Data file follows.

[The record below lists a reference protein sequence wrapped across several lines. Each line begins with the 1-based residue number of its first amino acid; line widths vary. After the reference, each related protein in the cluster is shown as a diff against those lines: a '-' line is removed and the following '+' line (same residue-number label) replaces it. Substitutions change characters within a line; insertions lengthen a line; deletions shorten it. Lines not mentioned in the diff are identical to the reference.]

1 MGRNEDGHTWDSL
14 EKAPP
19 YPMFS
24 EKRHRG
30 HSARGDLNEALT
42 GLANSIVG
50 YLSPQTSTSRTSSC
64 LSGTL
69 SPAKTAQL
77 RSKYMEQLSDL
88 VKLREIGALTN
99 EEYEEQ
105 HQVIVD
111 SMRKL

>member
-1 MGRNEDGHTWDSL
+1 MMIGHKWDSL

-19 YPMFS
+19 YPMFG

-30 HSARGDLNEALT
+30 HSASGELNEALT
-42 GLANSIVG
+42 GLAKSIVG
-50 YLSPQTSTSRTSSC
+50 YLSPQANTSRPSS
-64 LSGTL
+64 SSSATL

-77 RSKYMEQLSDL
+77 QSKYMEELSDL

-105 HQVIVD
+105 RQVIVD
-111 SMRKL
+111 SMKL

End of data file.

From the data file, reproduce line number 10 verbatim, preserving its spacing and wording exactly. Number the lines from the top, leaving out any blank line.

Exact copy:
69 SPAKTAQL